When reading and writing, and especially when the story gets erotic, I am most comfortable when in the head of a female protagonist. Also, when reading erotic stories, I much prefer to read female authors – which is not to say men can’t write erotic stories well, because I have read some excellent stuff, but as a general rule male authors too often focus on the action and on body dimensions. Female authors are, generally, more focused on the sensual and emotional aspects of the story.
I like a touch of poetry and sensuality in the stories I read and write. I like to believe that I – a man – can write female characters in a way that seems realistic. If I can’t do that, then everything I’ve ever written is worthless.
I have over the past two years received a number of reviews and comments that have been generally positive about my writing – and I am hugely grateful for all of these – as well as reviews that have been quite negative. As a rule, I am so pathetically grateful to get any reviews that even a 1-star review is welcome, however saddening.
The latest review I have received is by far the worst yet, and it has left me wounded and depressed.
This is a typical MALE attempting to write female sexual content yet again. I really wish that when a HE “THINKS” they can write from a female perspective, that at least they would get descriptions of some kind written in a way that is true to form.
Ouch! Seriously? I’m that bad? Oh, but that hurts.
I don’t plan to deconstruct the whole review, but there’s one point I’d like to pick up on:
Your choice of certain female anatomy descriptions are crude. Again… choose words that females connect with and not those that a man would say to his buddies at a bar. … Perhaps if the author was to get the opinion of other female writers/editors and smooth out the sexual content so that at least it wouldn’t make me or other female readers cringe…
Crude anatomical descriptors? That alienate female readers? This is not good… but what exactly are these words? Let me play the counting game:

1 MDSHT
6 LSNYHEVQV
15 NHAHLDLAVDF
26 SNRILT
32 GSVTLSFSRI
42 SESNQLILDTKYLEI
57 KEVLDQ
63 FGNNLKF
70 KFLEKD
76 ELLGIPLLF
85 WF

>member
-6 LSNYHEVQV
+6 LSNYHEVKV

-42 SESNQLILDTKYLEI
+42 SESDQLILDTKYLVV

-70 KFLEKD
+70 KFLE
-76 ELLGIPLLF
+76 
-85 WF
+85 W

(Ch. 1 only)
(*) Includes gasp, gasps and gasping.
There are also quite a lot of breasts and nipples, and fuck is used a lot, but there are no clits, boobs, tits, pricks, erections, knobs, cum or semen, or even a vagina. For an 82,000 word novel with considerable erotic content, that is not, in my opinion, a high density of crude anatomical descriptors.
Okay, ‘tunnel’, mea culpa, I can see how that’s unwise, though it didn’t occur to me at the time that this might be visualised as ‘a giant with cars driving through’. Just as it didn’t occur to me that some people visualise a ‘pussy’ as a ‘cat’ (and, by the way, here’s an interesting note about the origins of the word ‘pussy’).
I understand that many people dislike the word ‘pussy’. I also understand that there is no better alternative word, and far too many worse alternative words. I have complained in the past about erotic novels that are full of cocks, rods and shafts but strangely empty of female equivalents.
I also believe that anyone who really enjoys ‘eating pussy’ should have no difficulty with the word ‘pussy’ – maybe I’m wrong about that – and Suzie, my narrator, is quite explicit and vocal in her love of cunnilingus. Indeed, she has been giving and receiving oral sex for nearly five hundred years. Why wouldn’t she be comfortable with her own anatomy and confident in its naming?
One thing that today’s counting game has confirmed is Georgiana Derwent’s review of the book (see The Plot:Erotica Ratio):
For the first few chapters of this book, the sex was particularly in evidence, more or less to the exclusion of any other kind of plot. … I do however feel the book would have been a bit better if there was a more balanced plot:erotica ratio from the word go.